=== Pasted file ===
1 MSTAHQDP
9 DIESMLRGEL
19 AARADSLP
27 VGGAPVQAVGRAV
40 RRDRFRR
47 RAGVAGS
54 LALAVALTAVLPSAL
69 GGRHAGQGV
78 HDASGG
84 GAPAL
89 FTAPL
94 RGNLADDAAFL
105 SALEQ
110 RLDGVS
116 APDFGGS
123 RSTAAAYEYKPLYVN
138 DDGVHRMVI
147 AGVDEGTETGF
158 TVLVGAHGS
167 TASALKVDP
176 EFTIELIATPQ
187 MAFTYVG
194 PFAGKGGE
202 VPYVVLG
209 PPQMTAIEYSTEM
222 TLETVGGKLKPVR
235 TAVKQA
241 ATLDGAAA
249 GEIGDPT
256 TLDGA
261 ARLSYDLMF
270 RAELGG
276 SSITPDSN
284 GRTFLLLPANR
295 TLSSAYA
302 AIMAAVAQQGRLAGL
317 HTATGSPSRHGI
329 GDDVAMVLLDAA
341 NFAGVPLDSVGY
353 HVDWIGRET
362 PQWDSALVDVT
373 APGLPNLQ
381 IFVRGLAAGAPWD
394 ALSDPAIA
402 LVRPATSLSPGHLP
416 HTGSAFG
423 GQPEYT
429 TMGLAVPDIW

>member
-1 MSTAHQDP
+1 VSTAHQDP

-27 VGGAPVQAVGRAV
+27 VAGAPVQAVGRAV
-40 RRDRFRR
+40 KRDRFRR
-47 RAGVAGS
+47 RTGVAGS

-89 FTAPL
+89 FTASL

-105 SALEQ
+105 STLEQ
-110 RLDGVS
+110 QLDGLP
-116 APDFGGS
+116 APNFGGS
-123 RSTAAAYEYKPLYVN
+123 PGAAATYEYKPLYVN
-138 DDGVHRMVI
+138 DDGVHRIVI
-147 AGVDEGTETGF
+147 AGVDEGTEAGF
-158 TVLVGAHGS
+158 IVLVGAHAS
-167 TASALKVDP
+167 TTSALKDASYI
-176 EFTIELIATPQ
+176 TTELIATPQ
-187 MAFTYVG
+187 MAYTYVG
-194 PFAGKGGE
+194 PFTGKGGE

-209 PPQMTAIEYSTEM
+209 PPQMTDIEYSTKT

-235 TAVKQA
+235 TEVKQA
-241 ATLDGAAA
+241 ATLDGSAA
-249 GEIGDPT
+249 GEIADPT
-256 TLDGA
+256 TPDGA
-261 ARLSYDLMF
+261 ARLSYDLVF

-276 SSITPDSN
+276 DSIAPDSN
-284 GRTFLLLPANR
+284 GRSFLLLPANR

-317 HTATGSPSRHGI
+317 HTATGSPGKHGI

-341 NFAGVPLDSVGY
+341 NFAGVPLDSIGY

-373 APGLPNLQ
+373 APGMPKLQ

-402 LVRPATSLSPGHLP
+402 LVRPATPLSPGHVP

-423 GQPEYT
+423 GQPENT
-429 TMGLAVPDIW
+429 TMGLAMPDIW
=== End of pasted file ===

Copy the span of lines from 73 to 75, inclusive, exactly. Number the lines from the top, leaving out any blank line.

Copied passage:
+158 IVLVGAHAS
-167 TASALKVDP
+167 TTSALKDASYI